I am committed to the values of our country, flawed though the implementation may be at times. Democracy offers hope of a different way. It requires more of us than self-interest. As people, we fail in this at times. And the stories we tell are victim centered. Women are harmed by men. Immigrants are harmed by citizens. Black people are harmed by white people, cops. The harm happens. The stories confuse the issue.
The story we fail to tell is the larger story. Black people bear the burden of the stigma of racism. Immigrants are disproportionately affected by the stigma of xenophobia. Women show the more obvious wounds of patriarchal assumptions. And we all suffer. They aren't the victims. They are the canary in the coal mine, indicating the toxicity we are walking toward. Warning us of a future we can avoid.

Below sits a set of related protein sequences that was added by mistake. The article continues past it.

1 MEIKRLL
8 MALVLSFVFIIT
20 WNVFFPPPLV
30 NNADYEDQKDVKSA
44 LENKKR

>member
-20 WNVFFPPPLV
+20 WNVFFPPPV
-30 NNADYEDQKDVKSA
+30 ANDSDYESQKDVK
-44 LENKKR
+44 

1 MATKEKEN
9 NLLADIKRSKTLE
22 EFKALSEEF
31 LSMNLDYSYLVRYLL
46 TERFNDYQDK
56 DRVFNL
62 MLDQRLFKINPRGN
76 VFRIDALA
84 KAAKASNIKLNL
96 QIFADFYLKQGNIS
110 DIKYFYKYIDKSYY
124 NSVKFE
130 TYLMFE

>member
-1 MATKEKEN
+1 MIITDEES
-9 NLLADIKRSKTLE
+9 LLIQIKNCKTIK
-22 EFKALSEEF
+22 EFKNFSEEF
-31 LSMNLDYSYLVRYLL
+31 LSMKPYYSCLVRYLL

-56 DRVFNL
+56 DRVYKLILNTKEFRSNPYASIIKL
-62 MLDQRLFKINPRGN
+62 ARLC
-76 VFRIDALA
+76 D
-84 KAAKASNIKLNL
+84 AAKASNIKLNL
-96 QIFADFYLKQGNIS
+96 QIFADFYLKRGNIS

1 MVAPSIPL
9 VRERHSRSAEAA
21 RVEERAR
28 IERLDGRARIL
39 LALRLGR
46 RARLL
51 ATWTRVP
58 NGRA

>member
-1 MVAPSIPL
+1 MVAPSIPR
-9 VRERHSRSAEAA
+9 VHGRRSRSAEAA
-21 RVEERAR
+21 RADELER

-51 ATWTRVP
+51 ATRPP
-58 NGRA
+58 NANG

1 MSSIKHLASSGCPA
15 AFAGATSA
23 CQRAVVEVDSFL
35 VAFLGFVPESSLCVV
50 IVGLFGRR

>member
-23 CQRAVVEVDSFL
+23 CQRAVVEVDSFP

Being black is being strong and resilient. Being an immigrant is a sign of courage and strength. Being female is a simple fact of living. Who a person is, is not the problem. None of these identities are the reason folks suffer. They suffer because as a society, we have put the burden of our fears on these identities. Citizens aren't going to lose jobs because immigrants are working. White people aren't going to be less capable because black people are treated as the capable people they are. Men aren't going to be diminished because women are acknowledged as strong and powerful.
As long as we make this about the identity of the people suffering, it sounds like a hand out to a victim. It is insulting. Who they are isn't the problem. Who we are is. We, all of the different 'we's' need to fix our problems, deal with our insecurities, so other people don't walk around carrying our problems and their problems. We need to intervene and work to create equity. We need to create equity to address the suffering we handed off to immigrants, women, and black people to hold for us.